“Justin was the biggest and loudest, for sure,” he said. “You definitely feel really hard when you have him next to you. If anything, I was there to step in and help out when I needed it.”
As the men separated the victim woman from Caballero and made her sit on the ground to wait for police, the suspect kept trying to talk to her, Rogers said, saying, “She wanted it, it was her idea.”
“He was not apologetic,” Rogers said. “He was very calm. He was focusing on her alone… Justin took the victim. I just stood behind him. I put my hand on his shoulder and said, ‘You need to sit right here .'”
Rogers found the news of Caballero’s pre-test release “disturbing and disturbing”.
“I’m a bit at a loss for words,” he said. “It was almost as if he couldn’t control himself…hopefully, no more victims.”
‘least difficult situations’
Caballero was ordered to jail on a $500,000 bond. The attack made national headlines because of Heron’s involvement. In Tempe, where park safety has worried residents for the past few years, the mayor and police chief spoke out about the crime, and Heron and Rogers were honored for their intervention. A grand jury soon charged Caballero of attempted kidnapping and sexual assault. He was found to be penniless and qualified to be a court-appointed lawyer.
He seems to have been lucky enough to find County Public Defender Katherine Crazy, who has set the pace in motion and is helping Caballero get mental health care, in addition to legal defense. On May 11, it filed a motion to revise the terms of Caballero’s release, given that new facts had emerged. For one thing, she revealed that Caballero was accidentally booked on charges of sexual assault when she was handed a $500,000 bond, and didn’t have the resources to pay that much. In addition, while Caballero has multiple misdemeanors on record, including domestic violence and trespass, Crazy reported that he has never been convicted of a felony.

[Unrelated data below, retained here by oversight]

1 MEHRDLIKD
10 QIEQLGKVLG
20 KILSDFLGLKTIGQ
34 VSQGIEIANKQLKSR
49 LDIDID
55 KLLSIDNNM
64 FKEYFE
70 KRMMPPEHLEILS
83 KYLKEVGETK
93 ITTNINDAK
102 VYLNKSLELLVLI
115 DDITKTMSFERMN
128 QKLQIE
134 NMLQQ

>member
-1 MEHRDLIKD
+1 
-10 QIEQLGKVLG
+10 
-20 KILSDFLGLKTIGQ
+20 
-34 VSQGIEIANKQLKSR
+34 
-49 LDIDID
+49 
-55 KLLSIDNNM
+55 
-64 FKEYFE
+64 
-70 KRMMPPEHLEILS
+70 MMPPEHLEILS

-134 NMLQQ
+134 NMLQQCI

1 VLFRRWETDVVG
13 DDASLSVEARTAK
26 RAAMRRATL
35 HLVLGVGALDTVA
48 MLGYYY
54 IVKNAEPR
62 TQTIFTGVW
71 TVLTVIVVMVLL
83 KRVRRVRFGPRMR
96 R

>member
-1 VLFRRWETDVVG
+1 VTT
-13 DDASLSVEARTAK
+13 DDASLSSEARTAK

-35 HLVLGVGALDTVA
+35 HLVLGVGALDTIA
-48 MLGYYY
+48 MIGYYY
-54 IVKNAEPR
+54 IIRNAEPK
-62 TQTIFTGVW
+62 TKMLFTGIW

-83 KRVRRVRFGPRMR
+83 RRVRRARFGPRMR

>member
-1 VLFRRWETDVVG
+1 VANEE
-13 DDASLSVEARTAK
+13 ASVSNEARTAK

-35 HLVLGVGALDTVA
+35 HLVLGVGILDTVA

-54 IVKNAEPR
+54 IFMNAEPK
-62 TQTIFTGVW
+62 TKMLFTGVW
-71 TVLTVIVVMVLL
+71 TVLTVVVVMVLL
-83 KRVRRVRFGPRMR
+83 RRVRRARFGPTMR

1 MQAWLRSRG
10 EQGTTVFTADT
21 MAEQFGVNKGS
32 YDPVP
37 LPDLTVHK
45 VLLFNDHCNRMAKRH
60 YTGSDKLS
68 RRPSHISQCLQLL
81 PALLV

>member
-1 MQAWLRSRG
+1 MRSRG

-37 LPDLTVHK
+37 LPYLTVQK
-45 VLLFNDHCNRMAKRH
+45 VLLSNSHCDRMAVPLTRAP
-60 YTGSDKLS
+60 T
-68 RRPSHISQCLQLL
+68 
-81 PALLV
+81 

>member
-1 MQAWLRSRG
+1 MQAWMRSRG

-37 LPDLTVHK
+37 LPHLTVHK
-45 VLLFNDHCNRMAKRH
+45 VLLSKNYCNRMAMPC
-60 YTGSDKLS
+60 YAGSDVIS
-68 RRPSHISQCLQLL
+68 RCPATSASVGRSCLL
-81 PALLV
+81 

When first booked, he was apparently not given a chance to prove he suffered from mental illness, was eligible for state help, and had family support in Arizona, Crazy wrote in his motion. is. Crazy has spoken with his mother and sister since his arrest and learns that his sister, who lives in Tucson with her fiancé, has indicated that Kevin may live with her… and that she and her mother, Kevin will be able to provide transportation for To attend future court hearings.”
his sister, whose name is being hidden new Times, Disapproved comment. Crazy did not return a message.
Krejci wrote in the motion that she also contacted Mercy Care’s court coordinator, who explained that Caballero has received general mental health services through the state’s Medicaid provider, the Arizona Health Care Cost Containment System (AHCCCS), since 2018.
“Unfortunately, those services are shut down when someone is imprisoned, even pretentious,” wrote Crazy, so he has also communicated with Arizona Full Health in Tucson, which Will help Caballero take care of them.
He said the law requires the court to impose “the least difficult terms of release”. “Kevin’s current release plan to stay at his sister’s house will assure his future presence [and] Protect the victim and the community. At the time of arrest, as per police observation, he was mentally unstable. Since he is in custody, Kevin has resumed taking the drug and the undersigned attorney will continue [help ensure] Services on the release of Kevin to the community.”